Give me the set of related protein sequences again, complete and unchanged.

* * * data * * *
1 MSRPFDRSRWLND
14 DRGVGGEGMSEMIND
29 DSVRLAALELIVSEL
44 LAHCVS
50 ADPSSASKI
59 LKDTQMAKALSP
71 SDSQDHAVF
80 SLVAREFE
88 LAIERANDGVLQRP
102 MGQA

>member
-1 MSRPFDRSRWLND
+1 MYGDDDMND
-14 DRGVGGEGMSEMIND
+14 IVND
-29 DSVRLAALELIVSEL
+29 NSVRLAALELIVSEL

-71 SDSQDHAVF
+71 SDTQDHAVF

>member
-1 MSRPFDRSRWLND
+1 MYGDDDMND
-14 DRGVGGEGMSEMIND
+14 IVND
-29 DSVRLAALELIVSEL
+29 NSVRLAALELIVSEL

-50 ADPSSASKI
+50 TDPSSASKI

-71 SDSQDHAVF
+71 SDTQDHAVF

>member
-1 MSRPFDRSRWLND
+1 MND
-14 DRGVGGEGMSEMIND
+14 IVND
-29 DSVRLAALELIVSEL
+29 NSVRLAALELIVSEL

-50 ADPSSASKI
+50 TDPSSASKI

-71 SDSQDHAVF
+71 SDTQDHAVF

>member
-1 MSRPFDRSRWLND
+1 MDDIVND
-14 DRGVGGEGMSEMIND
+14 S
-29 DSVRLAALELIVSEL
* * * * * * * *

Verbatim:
1 MSRPFDRSRWLND
14 DRGVGGEGMSEMIND
29 DSVRLAALELIVSEL
44 LAHCVS
50 ADPSSASKI
59 LKDTQMAKALSP
71 SDSQDHAVF
80 SLVAREFE
88 LAIERANDGVLQRP
102 MGQA

>member
-1 MSRPFDRSRWLND
+1 MYGDDDMND
-14 DRGVGGEGMSEMIND
+14 IVND
-29 DSVRLAALELIVSEL
+29 NSVRLAALELIVSEL

-71 SDSQDHAVF
+71 SDTQDHAVF

>member
-1 MSRPFDRSRWLND
+1 MYGDDDMND
-14 DRGVGGEGMSEMIND
+14 IVND
-29 DSVRLAALELIVSEL
+29 NSVRLAALELIVSEL

-50 ADPSSASKI
+50 TDPSSASKI

-71 SDSQDHAVF
+71 SDTQDHAVF

>member
-1 MSRPFDRSRWLND
+1 MND
-14 DRGVGGEGMSEMIND
+14 IVND
-29 DSVRLAALELIVSEL
+29 NSVRLAALELIVSEL

-50 ADPSSASKI
+50 TDPSSASKI

-71 SDSQDHAVF
+71 SDTQDHAVF

>member
-1 MSRPFDRSRWLND
+1 MDDIVND
-14 DRGVGGEGMSEMIND
+14 S
-29 DSVRLAALELIVSEL